I am trying to find all the neighborhoods located between two (or more) neighborhoods. The definition of between is obviously a bit fuzzy but for our purpose, I'd like to extract all neighborhoods that overlap with the shape connecting two disjoint shapes.

For this, I am trying to build a polygon merging two polygons and including everything in between the two. I am not very familiar with the terminology, so I hope the following picture helps understand better what I am trying to do.

I am using PostgreSQL with PostGIS extension.

Source polygons

Source shapes

Desired output polygon

Merged shapes

How could I write a PostGIS query to get this? I tried the following but without success:

SELECT ST_MakePolygon(ST_ExteriorRing(ST_Union(shape)))
    SELECT *, 1 as group_id
    FROM subquery
) a
GROUP BY group_id

where subquery is just a table with the selected neighborhoods. shape is a polygon.

Thanks a lot for your help!


As mentioned in comments, a ST_ConvexHull is by far the easiest solution to generate your desired Polygon:

SELECT ST_ConvexHull(ST_Collect(shape)) AS geom
FROM   subquery

ST_Collect is a lot more performant compared to ST_Union, and ST_ConvexHull will happily work with MULTI* geometries and GEOEMTRYCOLLECTIONs.

| improve this answer | |
  • Note that, for high performance 'in between' searches on large tables, you may want to go different routes. A similar approach would be to search for bbox intersection with lines connecting pairs of centroids. Personally, I'd go for bbox intersection of your neighborhoods with (dynamic) pairs of bboxes of those neighborhoods you want to search in between. – geozelot Mar 4 at 11:36
  • 1
    @BERA +1 for your cluster approach; if pairing by spatial relation is required, that would be my choice! – geozelot Mar 4 at 11:39
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    That worked great as a starting point! The ST_Collect worked well too. The problem is that this query includes areas on the edges of the original neighborhoods which are not desired. I found a more complex query below which does the trick, might be a bit too complex though – nbeuchat Mar 4 at 11:53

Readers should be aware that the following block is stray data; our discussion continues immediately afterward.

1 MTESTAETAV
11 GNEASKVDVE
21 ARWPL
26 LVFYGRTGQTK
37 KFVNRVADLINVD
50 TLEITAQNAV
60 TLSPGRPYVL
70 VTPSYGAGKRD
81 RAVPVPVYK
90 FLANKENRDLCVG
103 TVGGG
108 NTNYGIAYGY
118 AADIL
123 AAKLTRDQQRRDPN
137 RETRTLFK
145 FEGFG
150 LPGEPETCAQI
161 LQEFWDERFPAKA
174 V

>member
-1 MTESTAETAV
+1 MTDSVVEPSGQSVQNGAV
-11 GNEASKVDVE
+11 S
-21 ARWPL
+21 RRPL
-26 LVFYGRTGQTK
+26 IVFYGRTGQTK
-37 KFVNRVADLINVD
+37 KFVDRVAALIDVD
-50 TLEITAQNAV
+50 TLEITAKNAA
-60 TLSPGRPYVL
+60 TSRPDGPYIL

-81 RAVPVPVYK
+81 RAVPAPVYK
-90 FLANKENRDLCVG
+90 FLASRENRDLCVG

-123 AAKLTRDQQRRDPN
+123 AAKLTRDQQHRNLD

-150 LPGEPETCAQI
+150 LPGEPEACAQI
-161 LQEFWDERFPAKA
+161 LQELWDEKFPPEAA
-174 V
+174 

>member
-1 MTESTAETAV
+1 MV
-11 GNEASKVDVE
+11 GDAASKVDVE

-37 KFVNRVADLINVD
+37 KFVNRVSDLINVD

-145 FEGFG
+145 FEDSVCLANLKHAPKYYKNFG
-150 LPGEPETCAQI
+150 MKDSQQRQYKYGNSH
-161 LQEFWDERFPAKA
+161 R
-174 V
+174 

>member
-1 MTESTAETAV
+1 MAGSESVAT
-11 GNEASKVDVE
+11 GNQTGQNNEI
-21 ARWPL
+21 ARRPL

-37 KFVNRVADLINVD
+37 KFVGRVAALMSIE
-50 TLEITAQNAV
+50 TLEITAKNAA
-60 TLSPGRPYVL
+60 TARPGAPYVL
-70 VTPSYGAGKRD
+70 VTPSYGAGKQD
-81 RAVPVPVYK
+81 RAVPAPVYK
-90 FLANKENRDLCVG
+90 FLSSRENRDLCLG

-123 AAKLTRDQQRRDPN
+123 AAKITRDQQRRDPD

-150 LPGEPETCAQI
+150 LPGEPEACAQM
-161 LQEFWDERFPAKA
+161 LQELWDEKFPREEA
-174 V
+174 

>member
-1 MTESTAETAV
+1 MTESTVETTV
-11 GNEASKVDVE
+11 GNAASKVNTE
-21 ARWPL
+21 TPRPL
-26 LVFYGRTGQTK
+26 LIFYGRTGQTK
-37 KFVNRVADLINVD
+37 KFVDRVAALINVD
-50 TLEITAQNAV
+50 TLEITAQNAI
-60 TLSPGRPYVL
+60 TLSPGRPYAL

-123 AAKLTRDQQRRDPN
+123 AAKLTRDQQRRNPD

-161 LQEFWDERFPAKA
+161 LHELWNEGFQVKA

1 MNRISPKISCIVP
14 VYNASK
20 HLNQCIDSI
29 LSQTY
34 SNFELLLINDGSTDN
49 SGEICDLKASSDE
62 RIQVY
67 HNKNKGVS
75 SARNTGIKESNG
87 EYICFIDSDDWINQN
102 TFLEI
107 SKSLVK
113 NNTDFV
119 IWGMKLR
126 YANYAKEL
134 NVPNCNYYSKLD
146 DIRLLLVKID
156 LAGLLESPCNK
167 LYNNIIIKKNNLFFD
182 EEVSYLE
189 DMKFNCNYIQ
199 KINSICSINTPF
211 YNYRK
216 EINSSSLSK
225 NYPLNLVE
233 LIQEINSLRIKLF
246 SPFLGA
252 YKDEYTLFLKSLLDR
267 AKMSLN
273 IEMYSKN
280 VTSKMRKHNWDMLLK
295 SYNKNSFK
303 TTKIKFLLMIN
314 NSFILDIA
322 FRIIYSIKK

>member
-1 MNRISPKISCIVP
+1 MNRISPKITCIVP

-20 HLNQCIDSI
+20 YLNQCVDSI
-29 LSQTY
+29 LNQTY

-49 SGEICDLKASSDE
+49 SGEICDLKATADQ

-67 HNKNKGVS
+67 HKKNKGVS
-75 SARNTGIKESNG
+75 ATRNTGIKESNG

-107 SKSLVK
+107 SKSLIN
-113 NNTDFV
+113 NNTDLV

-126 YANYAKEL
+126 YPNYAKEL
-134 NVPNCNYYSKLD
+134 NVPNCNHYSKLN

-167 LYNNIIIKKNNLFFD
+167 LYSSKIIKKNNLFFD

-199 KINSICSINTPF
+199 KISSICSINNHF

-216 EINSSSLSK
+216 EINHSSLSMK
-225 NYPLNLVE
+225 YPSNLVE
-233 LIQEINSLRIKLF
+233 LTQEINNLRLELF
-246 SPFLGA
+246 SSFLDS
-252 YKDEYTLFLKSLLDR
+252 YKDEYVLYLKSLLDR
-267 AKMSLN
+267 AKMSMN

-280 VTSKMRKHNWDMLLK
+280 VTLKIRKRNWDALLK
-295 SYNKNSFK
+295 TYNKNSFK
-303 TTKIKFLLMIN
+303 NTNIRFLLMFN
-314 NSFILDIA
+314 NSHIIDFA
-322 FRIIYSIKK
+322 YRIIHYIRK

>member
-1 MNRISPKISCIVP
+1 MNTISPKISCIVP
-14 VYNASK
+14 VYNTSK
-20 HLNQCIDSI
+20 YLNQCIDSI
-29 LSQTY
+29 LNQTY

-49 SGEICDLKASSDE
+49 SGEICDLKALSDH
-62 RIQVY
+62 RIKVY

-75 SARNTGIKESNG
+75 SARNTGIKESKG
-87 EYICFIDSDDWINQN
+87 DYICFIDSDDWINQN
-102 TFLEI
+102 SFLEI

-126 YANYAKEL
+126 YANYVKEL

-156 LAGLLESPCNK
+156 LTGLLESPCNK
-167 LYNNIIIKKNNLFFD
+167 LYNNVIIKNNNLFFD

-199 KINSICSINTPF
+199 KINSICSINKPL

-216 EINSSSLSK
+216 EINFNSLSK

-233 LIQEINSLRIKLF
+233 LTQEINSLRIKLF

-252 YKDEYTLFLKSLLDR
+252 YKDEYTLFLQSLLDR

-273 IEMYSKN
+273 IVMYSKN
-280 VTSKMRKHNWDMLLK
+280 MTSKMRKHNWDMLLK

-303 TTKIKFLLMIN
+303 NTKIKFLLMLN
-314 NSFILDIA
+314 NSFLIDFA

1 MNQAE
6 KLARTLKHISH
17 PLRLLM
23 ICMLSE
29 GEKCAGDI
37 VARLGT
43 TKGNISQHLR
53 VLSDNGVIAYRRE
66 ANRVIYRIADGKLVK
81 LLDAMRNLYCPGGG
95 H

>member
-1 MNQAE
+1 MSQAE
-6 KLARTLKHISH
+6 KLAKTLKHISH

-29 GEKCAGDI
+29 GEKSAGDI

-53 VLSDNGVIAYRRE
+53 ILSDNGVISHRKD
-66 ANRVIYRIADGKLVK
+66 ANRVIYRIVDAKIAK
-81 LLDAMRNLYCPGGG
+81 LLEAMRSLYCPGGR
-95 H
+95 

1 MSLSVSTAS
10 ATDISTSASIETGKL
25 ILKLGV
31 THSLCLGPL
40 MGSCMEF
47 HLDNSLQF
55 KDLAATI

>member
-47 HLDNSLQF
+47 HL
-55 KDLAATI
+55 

• @nbeuchat as I said, this will generate your 'desired polygon'; if I have the time I will add a query that I think will perform better for your actual desired outcome... – geozelot Mar 4 at 12:01
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    @nbeuchat btw. you could simply shrink the convex hull by a tiny negative buffer to exclude neighborhoods on the polygon edges if you keep trying to get them by intersection (note that there are also other spatial relations that may help narrowing down your search!) – geozelot Mar 4 at 12:37

The convex hull idea worked pretty well but has the disadvantage of including parts of neighborhoods on the other sides of the source neighborhoods.

The following query builds on the convex hulls idea but fix the areas around the original neighborhoods.

SELECT ST_Buffer(ST_MakePolygon(ST_ExteriorRing(ST_Buffer(ST_Collect(ST_Difference(ST_ConvexHull(ST_Union(shape)), ST_Collect(st_convexhull(shape))), ST_Collect(shape))::geography, 1)::geometry))::geography, -1)
    SELECT *, 1 as group_id
    FROM subquery
) a
GROUP BY group_id

Decomposing this query:

  • Get the convex hull of both shapes together ST_ConvexHull(ST_Collect(shape)
  • Remove the individual convex hulls of the original neighborhoods ST_Difference(x, ST_Collect(st_convexhull(shape))))
  • Add the original shape of the source neighborhoods to the previous shape ST_Collect(prev, ST_Collect(shape))
  • Add expand the area by 1 meter to make sure the original neighborhoods and the ones from the full convex hulls are touching `ST_Buffer(prev::geography, 1)
  • Get the exterior ring and make a polygon out of it ST_MakePolygon(ST_ExteriorRing(prev::geometry))
  • Shrink the resulting shape back by 1 meter ST_Buffer(prev::geography, -1)

The resulting selection

Merged neighborhoods

| improve this answer | |

Not exactly what you want, but Close enough?

select st_convexhull(st_collect(geom)) as geom
select geom, st_clusterdbscan(geom, eps:=25000, minpoints:=2) over () AS cid --polygons within 25000 map units are grouped together
from (
select * from ak_riks
where "kommunnamn" IN ('Askersund','Karlstad','Katrineholm','Karlskoga','Ludvika')) sub) cluster
where cid is not null
group by cid

enter image description here

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I found your idea interesting, at least from my point of view,

But function ST_Buffer() distorts the boundaries and so you don't mind my suggestion next,

run your script without ST_Buffer and see the result :-)...

SELECT (ST_MakePolygon(ST_ExteriorRing(ST_Union(
ST_Difference(ST_ConvexHull(ST_Union(geom)), ST_Collect(ST_Convexhull(geom))), ST_Collect(geom))))) AS geom FROM <name_table>;
| improve this answer | |

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